Monday, October 3, 2016

Being a Dork is Cool

October is probably the dorkiest month of the year. It's the month when you can not-so-secretly get excited to wear a costume, even if you are grown ass adult, and to ironically/not-ironically pumpkin spice everything in your life. I don't do either of those, dress up or eat crap, but I have of late really embraced what many could classify as a dorky lifestyle and you know what? I love it.

The idea of the nerd/dork has been in vogue for sometime. Bill Gates and his crew dancing on the Microsoft stage is so cringe that it is adorable and there is an almost ridiculous amount of TV shows, and movies ranging from good, like Stranger Things to the very bad like Big Bang Theory, which centralizes on the dork as their protagonist(s). This is a bit of an annoying formula and all too transparent at times but it is nonetheless trending and will continue to trend because dorks tend to run things and make money and that’s what really matters.

I must admit that I am actually not a card carrying member of the dork world, I’m too assertive and nihilistic to ever really fit the bill but I must confess that in the past few weeks/months I have totally surrendered to impulses and interests that are certifiably uncool/aka so cool because they are uncool aka very dorky. I have been wondering what’s up with this new lifestyle diversion and I think that its perhaps my age and it resulting in me actually not giving a fudge about being/being perceived/wanting to do anything besides exactly what I want to do.

What I have also learned about this new “dork” lifestyle embrace is that it is private and slow and has a nurturing quality that is accumulative. There is a real emphasis in practice, focused exploration, a constancy of pursuing that requires a form of investment that has little to no reward besides that which is measured by yourself and perhaps a small circle that is also invested in that activity.

Also, this type of lifestyle is maybe a remedy for the structuring capitalist system that we live in which we are valued and measured by such absurd metrics and constructed exchanges. The possession of one’s interest nay hobbies and that of their time, labor and intellectual/physical energy is subversive in its novelty, self-satisfaction and essential uselessness.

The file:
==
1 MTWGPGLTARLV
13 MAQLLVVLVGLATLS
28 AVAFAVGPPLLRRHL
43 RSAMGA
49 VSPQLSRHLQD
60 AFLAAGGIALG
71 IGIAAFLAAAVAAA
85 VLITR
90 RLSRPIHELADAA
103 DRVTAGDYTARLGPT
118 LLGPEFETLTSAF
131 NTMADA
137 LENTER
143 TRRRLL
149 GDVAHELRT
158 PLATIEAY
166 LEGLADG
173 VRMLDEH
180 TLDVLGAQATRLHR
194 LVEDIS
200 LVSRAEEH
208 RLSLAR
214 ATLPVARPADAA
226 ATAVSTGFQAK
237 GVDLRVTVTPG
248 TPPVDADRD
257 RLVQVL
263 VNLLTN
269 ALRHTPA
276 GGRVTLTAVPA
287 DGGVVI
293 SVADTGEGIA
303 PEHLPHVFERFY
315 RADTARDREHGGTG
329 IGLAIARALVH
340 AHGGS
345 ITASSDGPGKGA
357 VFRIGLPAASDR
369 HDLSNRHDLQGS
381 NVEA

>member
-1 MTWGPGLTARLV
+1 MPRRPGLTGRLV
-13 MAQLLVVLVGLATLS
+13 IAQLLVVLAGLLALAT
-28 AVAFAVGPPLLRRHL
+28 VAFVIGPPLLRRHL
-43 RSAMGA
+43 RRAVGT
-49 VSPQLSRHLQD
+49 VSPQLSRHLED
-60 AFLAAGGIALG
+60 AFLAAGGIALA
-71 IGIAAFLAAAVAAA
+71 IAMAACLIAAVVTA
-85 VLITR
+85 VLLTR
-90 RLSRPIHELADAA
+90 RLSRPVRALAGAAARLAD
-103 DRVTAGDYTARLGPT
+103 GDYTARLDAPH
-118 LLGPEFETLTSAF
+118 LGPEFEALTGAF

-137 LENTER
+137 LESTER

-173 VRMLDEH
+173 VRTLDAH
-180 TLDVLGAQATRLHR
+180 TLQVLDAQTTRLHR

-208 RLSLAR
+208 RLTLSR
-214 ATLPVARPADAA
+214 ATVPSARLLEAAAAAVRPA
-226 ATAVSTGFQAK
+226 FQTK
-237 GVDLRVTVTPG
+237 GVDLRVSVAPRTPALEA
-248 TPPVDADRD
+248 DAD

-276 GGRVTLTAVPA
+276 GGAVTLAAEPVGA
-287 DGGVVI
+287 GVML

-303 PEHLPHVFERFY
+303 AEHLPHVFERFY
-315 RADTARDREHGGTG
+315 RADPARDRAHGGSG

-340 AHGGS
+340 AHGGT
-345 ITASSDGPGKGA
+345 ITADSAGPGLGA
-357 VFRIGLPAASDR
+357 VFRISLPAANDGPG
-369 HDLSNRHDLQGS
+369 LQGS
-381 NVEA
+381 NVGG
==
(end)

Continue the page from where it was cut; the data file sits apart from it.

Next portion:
These are all formative thoughts based on my early dabbling and openness to a type of character and activities that may be deemed as dorky but regardless of the labeling, I am finding them incredibly fun, rewarding and interesting. That alone is explanation enough for me.  

Below is a quick run-up of some of these alleged dorky activities. If you are thinking about shaking up your life I would recommend you finding a “dorky” activity to take up versus buying something new or travelling to somewhere colonized. All that is so normal and who can bare being that these days.

Ikebana – This is a form of Japanese flower arranging that started in Japan by Buddhist monks and became popularized in the 10th century. There are many different schools. These schools matter and are distinguished because you have to learn from a master of whichever school you study and basically spend hours and hours placing flowers and leaves in formulaic yet interpretive construction. I am studying Ikenobo, which is one of oldest schools. I’m taking a course at the Nippon Society. It is fun, rigorous, sort of expensive and I am very bad at it but I want to get at least non-embarrassingly adept at it.  

Dinner Parties – I love having a large group (over 10) people over for dinner and to cook a lot of food and have people relax and talk and get to know each other. The practice of having dinner parties is weirdly not something that is done by Millennials etc., especially in New York, and I think that’s a travesty. We have very busy lives and most of our social interactions are protracted in social networking or just vegging out. I think there is a real need to have such things as dinner parties to carve out a different type of social interaction and fun. This also lets me make new recipes, which is pretty mental to do for such a large event but heh, I can’t eat a whole cassoulet by myself.

Archery – Just tried archery for the first time after wanting to do it for months. I was nervous but it was fun! I went to Gotham Archery in Gowanus. Living in NYC is amazing because you can literally think of any crazy hobby and you can find someplace/some group of people that are amped about it and want to teach you. I want to get like very good at it. Or at least 50% bulls eye good.  

Reading – Yup I read a lot. I read fantasy, theory, fiction, non-fiction, articles, poetry, everything. I love reading. Period. Forever. What am I currently reading? Dune. Yup. Dune.

Organ Music – Grace Church near Union Square has organ music by Bach every Tues-Fri at 12:30ish for a half hour. It’s a great way to chill out during the workload and to weirdly meditate and imagine how weird the world used to be. I also LOVE choral music. Need to find a few NYC spots for this. Also, if you like chamber music/classical I recommend Trinity Church near Wall Street. They do good, cheap/free musical programming.

Learning French – I want to be able to read French. Tried taking a class but it’s only conversational. I want to READ FRENCH!

Feeding stray cats – I’m that lady. That crazy cat lady!